Sunday, July 10, 2011


.       From the left to the right.  Michele Pertusi (Mustafà), Vincenzo Taormina (Taddeo), Lawrence Brownlee (Lindoro), Anita Rachvelishvili (Isabella), Pretty Yende (Elvira), Valeria Tornatore (Zulma)

Reviewed by James Karas

Algiers is facing a serious problem!

Mustafa, its chief honcho, is tired of his wife and he wants a replacement. Even though he has a seraglio full of choices, he will not settle for anything but the best. As the whole world knows (ahem), when it comes to the best only an Italian woman will do.

As luck would have it, there is a shipwreck and a juicy Italian morsel lands on Mustafa’s doorstep and we are in business. Even luckier for us Gioachino Rossini gets wind of the story and composes a comic opera called L’Italiana in Algeri which La Scala has revived for those who have made a turn towards Milan this summer.

This is a remounting of a production by Jean-Pierre Ponnelle that was first staged in 1973 and was last revived in 2003. But let’s get on with our story.

The lady that lands on Mustafa’s door is called Isabella, she is Italian, she is the best, and is sung by Anita Rachvelishvili. The Georgian soprano has a lustrous voice that can reach down to some low notes and sound throaty at times. She does not quite match the description of a sexy woman but she does a good job with what she has.

Now Mustafa, (how shall I put this delicately), has the hots for her. Bass Michele Pertusi has a fine voice and does an excellent job as the would-be tough but somewhat buffoonish potentate. He has no respect for women or much else that does not please him but the Italians, being the best, will give him a lesson that he will not forget.

In order to make room for Isabella on the matrimonial bed, Mustafa plans to give his wife to another Italian prisoner named Lindoro. With a name like that you know he is an expert lover, a marvelous tenor and Italian par excellence. (How do you say that in Italian?) Tenor Lawrence Brownlee fits that description in his singing and acting if not in his national background. Alas, he is American. But you know that Lindoro will get the girl as soon as he enters, soaring vocally with “Languir per una bella,” his first cavatina. Brownlee has a slightly annoying habit of rising on his toes when he hits high notes and the director should tell him to knock it off. But no one can argue with the gorgeous voice that can reach high notes with supreme ease.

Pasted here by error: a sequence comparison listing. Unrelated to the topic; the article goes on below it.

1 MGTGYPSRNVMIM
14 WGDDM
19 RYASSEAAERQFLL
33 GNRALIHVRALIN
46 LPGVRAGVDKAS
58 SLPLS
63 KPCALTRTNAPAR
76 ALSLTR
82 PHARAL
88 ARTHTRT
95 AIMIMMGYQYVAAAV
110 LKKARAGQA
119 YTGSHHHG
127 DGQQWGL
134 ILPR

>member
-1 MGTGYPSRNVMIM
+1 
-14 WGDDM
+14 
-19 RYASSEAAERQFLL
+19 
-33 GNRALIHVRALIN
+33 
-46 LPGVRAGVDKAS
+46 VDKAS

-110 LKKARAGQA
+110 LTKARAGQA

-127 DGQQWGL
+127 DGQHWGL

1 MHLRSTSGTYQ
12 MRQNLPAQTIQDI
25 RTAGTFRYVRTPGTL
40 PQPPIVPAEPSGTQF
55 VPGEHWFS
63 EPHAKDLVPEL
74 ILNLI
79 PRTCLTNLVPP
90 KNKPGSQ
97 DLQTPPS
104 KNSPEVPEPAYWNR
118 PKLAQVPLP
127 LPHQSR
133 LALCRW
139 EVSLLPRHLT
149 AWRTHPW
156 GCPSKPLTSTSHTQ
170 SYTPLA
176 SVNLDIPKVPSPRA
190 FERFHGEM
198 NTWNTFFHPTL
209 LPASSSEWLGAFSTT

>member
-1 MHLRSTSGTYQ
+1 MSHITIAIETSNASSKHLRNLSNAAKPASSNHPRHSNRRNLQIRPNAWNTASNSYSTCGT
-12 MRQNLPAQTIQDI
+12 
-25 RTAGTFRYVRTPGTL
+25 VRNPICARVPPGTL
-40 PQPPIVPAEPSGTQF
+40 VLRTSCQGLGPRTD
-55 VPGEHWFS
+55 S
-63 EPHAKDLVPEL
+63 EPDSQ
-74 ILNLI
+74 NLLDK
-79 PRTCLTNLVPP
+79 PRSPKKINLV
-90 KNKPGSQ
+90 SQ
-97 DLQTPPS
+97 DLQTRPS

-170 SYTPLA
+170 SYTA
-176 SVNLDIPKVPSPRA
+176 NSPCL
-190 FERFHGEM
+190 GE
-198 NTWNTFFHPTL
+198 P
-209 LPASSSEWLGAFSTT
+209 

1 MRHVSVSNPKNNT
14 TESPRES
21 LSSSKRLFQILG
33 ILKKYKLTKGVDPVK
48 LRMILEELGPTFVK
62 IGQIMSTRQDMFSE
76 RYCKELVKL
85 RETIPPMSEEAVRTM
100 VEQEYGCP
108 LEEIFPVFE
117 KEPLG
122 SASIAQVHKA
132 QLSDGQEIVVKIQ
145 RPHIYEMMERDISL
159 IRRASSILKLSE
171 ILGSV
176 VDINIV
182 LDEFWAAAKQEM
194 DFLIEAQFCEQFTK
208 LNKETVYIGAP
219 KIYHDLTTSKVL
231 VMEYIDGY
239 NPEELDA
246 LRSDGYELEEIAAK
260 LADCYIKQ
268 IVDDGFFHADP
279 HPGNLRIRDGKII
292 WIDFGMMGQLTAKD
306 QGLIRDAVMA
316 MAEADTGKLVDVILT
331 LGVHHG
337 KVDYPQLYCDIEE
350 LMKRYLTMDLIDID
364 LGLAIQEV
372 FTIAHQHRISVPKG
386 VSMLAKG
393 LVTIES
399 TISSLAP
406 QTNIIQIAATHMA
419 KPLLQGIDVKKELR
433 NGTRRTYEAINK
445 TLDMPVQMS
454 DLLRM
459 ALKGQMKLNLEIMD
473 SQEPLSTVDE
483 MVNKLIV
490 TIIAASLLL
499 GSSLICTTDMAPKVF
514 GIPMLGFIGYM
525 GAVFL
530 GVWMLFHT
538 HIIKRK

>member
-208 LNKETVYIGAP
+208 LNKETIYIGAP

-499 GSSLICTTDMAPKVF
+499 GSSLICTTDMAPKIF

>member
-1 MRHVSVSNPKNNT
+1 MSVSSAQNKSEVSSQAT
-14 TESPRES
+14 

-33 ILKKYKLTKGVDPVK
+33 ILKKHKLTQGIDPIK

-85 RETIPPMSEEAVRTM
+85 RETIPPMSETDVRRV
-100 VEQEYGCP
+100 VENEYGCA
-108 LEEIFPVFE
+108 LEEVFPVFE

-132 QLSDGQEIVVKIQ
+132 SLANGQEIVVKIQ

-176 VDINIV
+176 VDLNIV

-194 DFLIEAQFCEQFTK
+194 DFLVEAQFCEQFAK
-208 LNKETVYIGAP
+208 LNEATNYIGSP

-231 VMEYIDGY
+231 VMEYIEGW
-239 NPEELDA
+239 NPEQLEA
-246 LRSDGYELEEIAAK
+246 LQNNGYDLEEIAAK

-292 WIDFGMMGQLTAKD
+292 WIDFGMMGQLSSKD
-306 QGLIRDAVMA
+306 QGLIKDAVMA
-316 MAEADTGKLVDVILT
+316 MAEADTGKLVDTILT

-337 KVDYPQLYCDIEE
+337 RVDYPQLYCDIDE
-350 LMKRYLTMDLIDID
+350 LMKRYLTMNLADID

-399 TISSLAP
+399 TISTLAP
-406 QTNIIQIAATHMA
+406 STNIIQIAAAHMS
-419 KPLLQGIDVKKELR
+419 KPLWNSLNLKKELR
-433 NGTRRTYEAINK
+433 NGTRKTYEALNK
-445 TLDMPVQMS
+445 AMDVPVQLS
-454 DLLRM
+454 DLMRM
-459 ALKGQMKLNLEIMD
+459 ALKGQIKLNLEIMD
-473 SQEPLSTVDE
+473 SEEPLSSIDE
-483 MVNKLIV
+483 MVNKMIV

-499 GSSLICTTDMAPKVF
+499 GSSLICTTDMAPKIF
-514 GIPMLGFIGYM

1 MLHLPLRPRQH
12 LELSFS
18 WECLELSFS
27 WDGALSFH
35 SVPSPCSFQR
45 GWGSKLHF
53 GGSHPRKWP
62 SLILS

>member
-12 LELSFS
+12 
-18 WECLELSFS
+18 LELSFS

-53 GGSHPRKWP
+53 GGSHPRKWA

We need a comic sidekick and that is provided by Taddeo, Isabella’s companion from the shipwreck. Italian baritone Vincenzo Taormina has the vocal ability to handle the role but he falls a bit short on the comic angle. He is not a natural comic and the director has simply not provided him with enough business for him to be funny.

South African soprano Pretty Yende sings the role of Elvira, the-wife-to-be-got-rid-of with vocal agility.
Ponnelle’s production is a traditional and solid staging of the opera which is not produced all that often. I saw the 173rd performance at La Scala where it was first produced in 1815. The sets with the rounded arches suggest an Eastern setting but there is no obvious opulence. The stage is rarely brightly lit and the impression is that of Mustafa’s palace that has seen better days or is ecologically a tad too prudent.

Rossini could compose gorgeous melodies at will. This is evident in L’Italiana where arias, duets, trios, quartets, quintets and choruses come pouring in. What Rossini lacked was a good libretto. There is no sub-plot and the thin story of this clever Italian woman outwitting the doltish Mustafa, wears pretty thin. Rossini never found a Lorenzo da Ponte the way Mozart did for his great operas.

The opera is a paean to Italy and Italians, especially Italian women. In the second act, Rossini and his librettist Angelo Anelli quite forget that they are writing a comic opera and go into full-fledged patriotic singing for la patria and about how brave, courageous and wonderful Italians are. Who are we to disagree.
Incidentally, the Italian flag is visible around every corner in Italy these days and for good reason. Italy is celebrating the 150th anniversary of its unification and some patriotic fervor is surely a propos. Rossini provided some of that fervor almost fifty years before the event and La Scala has chosen to raise the flag as well.

L’Italiana in Algeri by Gioachino Rossini opened on June 30 for eight performances until July 14, 2011 at Teatro alla Scala, Milan.

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